The Butterfly and the Violin
About This Book
A mysterious painting breathes hope and beauty into the darkest corners of Auschwitz—and the loneliest hearts of Manhattan.
Manhattan art dealer Sera James watched her world crumble at the altar two years ago, and her heart is still fragile. Her desire for distraction reignites a passion for a mysterious portrait she first saw as a young girl—a painting of a young violinist with piercing blue eyes.
In her search for the painting, Sera crosses paths with William Hanover–the grandson of a wealthy California real estate mogul—who may be the key to uncovering the hidden masterpiece. Together Sera and William slowly unravel the story behind the painting’s subject: Austrian violinist Adele Von Bron.
A darling of the Austrian aristocracy of 1942, talented violinist, and daughter to a high-ranking member of the Third Reich, Adele risks everything when she begins smuggling Jews out of Vienna. In a heartbeat, her life of prosperity and privilege dissolves into a world of starvation and barbed wire. As Sera untangles the secrets behind the painting, she finds beauty in the most unlikely of places: the grim camps of Auschwitz and the inner recesses of her own troubled heart.
Had this been a straightforward historical novel, it would have easily been a five-star review. Adele and Vladimir were two strong, passionate characters I immediately fell in love with, and their story, while bounced around in time through some oddly-placed flashbacks, was nevertheless compelling and kept me turning the pages. And the minor characters, particularly some of Adele’s fellow prisoners in the concentration camp, really enriched the story. The research behind the concentration camp orchestras and artists was astounding and very moving, and I appreciated how the author allowed Adele to struggle in her relationship with God, to succumb to doubt and despair in the midst of her horrific circumstances, while still bringing her through to a place of hope and faith once again.
Obviously, a story set in a concentration camp is going to be violent, with executions and hordes of victims fed to the crematoriums on a daily basis, and the author did not shy away from this brutal reality. Outside of Auschwitz, the horrors of the Nazi homefront were equally portrayed. A Jewish family is gunned down in the street, a man is nearly shot execution-style in Adele’s living room, and Adele and her friend visit a nightclub where the friend purposely gets drunk in the hope of picking up a handsome soldier. Some of this violence is rather explicitly described, but always fully within the context of the story and never merely for shock value.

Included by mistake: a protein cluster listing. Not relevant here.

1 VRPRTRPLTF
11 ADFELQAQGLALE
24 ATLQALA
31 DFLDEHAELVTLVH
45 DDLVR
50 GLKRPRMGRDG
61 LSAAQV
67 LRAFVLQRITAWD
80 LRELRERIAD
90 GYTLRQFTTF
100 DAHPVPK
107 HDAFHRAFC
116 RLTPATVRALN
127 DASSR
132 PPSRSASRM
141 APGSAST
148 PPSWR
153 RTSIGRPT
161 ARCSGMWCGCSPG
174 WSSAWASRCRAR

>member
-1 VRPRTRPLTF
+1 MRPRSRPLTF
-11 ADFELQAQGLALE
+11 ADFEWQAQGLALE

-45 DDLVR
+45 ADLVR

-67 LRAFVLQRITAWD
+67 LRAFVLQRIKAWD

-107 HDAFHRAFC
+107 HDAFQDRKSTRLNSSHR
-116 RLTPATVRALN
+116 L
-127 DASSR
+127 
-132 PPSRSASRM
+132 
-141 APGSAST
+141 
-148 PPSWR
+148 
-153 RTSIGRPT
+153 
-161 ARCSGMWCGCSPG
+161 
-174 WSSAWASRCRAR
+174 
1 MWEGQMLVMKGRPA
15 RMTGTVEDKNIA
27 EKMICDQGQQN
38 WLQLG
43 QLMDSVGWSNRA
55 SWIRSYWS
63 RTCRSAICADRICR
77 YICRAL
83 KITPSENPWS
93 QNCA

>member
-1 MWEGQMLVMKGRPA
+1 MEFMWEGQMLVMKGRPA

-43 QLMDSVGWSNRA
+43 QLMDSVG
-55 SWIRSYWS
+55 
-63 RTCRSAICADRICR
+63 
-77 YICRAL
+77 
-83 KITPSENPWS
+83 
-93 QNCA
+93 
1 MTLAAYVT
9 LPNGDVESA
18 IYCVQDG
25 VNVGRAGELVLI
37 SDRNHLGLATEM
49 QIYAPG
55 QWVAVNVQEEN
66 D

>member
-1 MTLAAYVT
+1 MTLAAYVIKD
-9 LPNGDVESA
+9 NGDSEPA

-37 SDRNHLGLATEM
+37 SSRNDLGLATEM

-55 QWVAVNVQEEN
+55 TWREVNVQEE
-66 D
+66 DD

While this book is clearly intended for mature readers, the innocence of Adele’s characters as she’s thrust into this horrific new world may be a way for older teens and new adults to be introduced to such painful subject matter, something akin to Anne Frank’s diary. Parents should be prepared for many difficult questions.
The contemporary side of this novel, however, left much to be desired. Sera and James came across as rather one-dimensional and predictable to me, and I never felt connected to them or their budding romance. I was also disappointed that so much of the alleged mystery behind the painting was revealed so early in the story, and I think this may have contributed to my loss of interest in Sera and William as the book went on.
Fans of The Book Thief and The Diary of Anne Frank will appreciate this stirring look at the German homefront during World War II and ultimately life behind the barbed wires of Auschwitz. With a lyrical pen, Kristy Cambron blends a contemporary thread into this historical tale of hope and freedom in the midst of a Nazi concentration camp, and the search for beauty and love that will sustain even the loneliest heart.
Available July 8, 2014 from Thomas Nelson